Ebenezer Howard had a vision that would end the poverty and slum conditions suffered by so many in the late Victorian era. Howard dreamed of ´Garden Cities´, where the best elements of town and country would be combined and the profits from the town would be used to benefit ordinary townspeople.
Howard outlined his philosophy in his book, ´Tomorrow: A Peaceful Path to Real Reform´, published in 1898 (reissued in 1902 as ´Garden Cities of Tomorrow´). This became the catalyst for Letchworth Garden City.
Letchworth, the world´s first garden city, is the embodiment of Howard´s dream and continues to represent a potent model for community design as it enters its second century.
First Garden City Limited was formed in 1903 and invited a number of architects to submit ´Master Plans´ for the Letchworth Estate, and selected the scheme created by Barry Parker and Raymond Unwin.
In 1905, the Cheap Cottages Exhibition attracted wide publicity for the garden city and demonstrated that sound housing could be provided at a cost of just £150 per dwelling. The exhibition attracted 60,000 people and its success prompted a second exhibition in 1907. As Letchworth flourished, roads were planted with individual species of tree and arbour days celebrated the bloom of a particular variety, were a feature of pre-1914 social life. Indeed, the years 1904-14 were a golden age for Letchworth and accounts made by early pioneers describe a new beginning and a great feeling of community spirit.
Regrettably, the First World War disrupted development and plans for a number of public buildings on the Broadway never materialised. However, the 1920´s witnessed Letchworth´s re-emergence and between 1924 and 1926 alone, fifty new shops were opened.
After 1945, the First Garden City Limited began to generate large profits which were reinvested into improving the town. A hostile takeover bid from property speculators Hotel York Limited in the 1960´s led to a Private Members Bill through Parliament to protect the town resulting in the creation of Letchworth Garden City Corporation. In 1995, the Corporation was wound up and its powers were transferred to a new body the Letchworth Garden City Foundation, which continues to safeguard the unique qualities and architecture of the town.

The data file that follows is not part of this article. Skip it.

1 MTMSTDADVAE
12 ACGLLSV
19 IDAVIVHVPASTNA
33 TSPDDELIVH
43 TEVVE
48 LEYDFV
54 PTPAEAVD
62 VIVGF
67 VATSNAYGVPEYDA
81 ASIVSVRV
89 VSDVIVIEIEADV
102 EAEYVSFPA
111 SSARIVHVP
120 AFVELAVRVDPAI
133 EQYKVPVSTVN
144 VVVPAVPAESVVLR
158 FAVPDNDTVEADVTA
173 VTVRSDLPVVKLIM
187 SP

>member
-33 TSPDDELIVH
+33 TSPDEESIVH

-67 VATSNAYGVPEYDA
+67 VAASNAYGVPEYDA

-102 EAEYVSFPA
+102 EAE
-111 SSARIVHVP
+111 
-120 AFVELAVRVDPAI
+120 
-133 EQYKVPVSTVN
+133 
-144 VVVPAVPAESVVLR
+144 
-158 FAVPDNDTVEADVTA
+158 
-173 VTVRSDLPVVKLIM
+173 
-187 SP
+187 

The important industrial architecture of Letchworth includes the spectacular Spirella building.Combining Arts and Crafts styling with a reinforced concrete frame, the so-called ´Factory of Beauty´ was constructed in three phases between 1912 and 1920. It was the UK manufacturing base of the American manufacturer William Wallace Kincaid, who built the factory after learning of the Garden city and its founder Ebenezer Howard. The Spirella Building has a small coffee lounge and shop on the ground floor, open to the public in normal office hours. The factory produced corsets and became internationally famous. A luxurious ballroom still exists on the top floor of the building.
The world´s first road Roundabout is located in Letchworth on Sollershott East.
The First Garden City Heritage Museum tells the story of the Garden City Movement from its origins to the present day. It is housed in a beautiful and unique building designed in 1907 by the architect Barry Parker. You can visit Barry Parker’s office, filled with hand-made Arts and Crafts furniture and enjoy the temporary exhibitions programme, which explores the social history of Letchworth Garden City.